Another issue I have with bends is getting enough purchase on the string to bend it without it slipping back under the pad of my finger. So if I use a little more force, the fingerboard friction comes into play. So, a slightly higher action seems to help ME with purchase on the string - especially big bends.

    So......... Results will vary. You can't measure some of this stuff - it comes down to feel and technique. Hand position, anatomy, technique, string gauge, and fret height likely play a bigger role than action height. In my opinion it all comes down to feel because I don't play with gauges, I play with fingers.

    Along those lines, I set up all my guitars myself. Even with pickup heights and neck relief, I never use gauges - it is all done by eye, ear, and feel.
     
    Last edited: Jul 4, 2020
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  15. golfnut

    golfnut Friend of Leo's

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    I like 9.5 radius. Its what I feel comfortable with. I've had many 7.25 and I'm always trying to get it to feel like a 9.5. But it doesn't. I'm not going to tell the 7.25 crowd that they can't get equally low action on their guitars for their purposes. Cause I don't care. If it works for them great. It doesn't work for what I want. I don't like vintage frets either. It may have been good enough for clapton or hendrix or whoever but its not good enough for "ME".
    I can appreciate that different people like different things. Music is an art, guitar is the tool we use to express ourselves in that art. So we should all be happy with the specs we choose.
     
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  16. Boreas

    Boreas Tele-Afflicted Silver Supporter

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    Does anyone make a hybrid 7-10 inch radius neck? I know flatter ones are common like 9-14".
     
  17. schmee

    schmee Doctor of Teleocity Silver Supporter

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    I haven't had a 7.5 radius fretboard in so long I have no idea how good or bad they are.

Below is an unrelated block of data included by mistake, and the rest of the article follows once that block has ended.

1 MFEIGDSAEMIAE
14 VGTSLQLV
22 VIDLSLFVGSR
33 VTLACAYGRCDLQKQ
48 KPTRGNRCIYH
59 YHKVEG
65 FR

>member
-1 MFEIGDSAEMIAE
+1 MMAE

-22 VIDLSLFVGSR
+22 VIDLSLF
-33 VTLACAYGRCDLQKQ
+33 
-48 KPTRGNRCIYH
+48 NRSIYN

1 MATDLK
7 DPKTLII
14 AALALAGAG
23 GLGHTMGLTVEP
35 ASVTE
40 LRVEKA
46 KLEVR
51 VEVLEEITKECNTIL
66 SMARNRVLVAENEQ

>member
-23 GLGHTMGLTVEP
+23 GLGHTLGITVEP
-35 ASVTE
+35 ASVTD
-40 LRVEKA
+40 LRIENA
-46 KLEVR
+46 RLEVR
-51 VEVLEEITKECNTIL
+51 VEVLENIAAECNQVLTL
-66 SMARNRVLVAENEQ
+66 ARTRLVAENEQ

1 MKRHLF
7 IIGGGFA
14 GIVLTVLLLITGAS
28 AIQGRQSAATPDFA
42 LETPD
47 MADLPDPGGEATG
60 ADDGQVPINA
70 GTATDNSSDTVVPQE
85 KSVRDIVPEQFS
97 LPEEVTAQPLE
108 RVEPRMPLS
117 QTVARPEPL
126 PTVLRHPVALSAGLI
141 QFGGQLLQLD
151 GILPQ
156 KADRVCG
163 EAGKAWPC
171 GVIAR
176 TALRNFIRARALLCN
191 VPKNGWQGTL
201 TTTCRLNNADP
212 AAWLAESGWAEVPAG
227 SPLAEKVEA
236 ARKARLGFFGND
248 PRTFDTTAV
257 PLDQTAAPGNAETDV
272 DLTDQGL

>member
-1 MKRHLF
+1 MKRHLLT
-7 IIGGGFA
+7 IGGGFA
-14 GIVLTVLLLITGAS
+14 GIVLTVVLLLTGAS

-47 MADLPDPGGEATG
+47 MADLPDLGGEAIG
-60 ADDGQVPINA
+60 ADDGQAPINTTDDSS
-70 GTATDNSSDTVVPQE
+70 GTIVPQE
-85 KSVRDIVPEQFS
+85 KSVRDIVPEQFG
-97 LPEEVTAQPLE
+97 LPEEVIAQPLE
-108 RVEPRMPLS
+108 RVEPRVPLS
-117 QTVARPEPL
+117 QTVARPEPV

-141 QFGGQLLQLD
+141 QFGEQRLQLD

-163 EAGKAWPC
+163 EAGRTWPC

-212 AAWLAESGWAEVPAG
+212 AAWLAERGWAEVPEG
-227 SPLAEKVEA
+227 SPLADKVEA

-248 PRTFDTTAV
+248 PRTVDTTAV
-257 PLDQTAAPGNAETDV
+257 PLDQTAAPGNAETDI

I've always wondered how the physics of a smaller radius board "fretting out" occurs. Doesn't seem to make sense to me.
    -When you stretch a string, it is still in single point contact with a fret.
    -The string does lay less perpendicular to the fret when stretched, more diagonally across the adjacent frets.
    -But with a smaller radius fret, the adjacent fret curves away from the string faster than with a flat fret.. so why would it fret out more?
     
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  18. beagle

    beagle Friend of Leo's

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    Shhh! This is the interwebs... :p
     
  19. Boreas

    Boreas Tele-Afflicted Silver Supporter

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    It depends where you are on the neck. If you are on the treble side, the frets curve up faster. If you are on the bass side, they curve away faster.
     
  20. schmee

    schmee Doctor of Teleocity Silver Supporter

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    I went away to make a sketch and figured out why:
    The bridge radius is the same as the neck radius. (usually) So when you bend a string on a smaller radius neck, the string is anchored at a lower point at the bridge and you are bending it to a higher point on the fret. (if ending a treble string up toward center) At some point along the string, it is near to a higher fret in between than where it is anchored at the bridge when stretched. I think!

    Oh well, carry on gentlemen, sorry for the side road. I'm still not sure.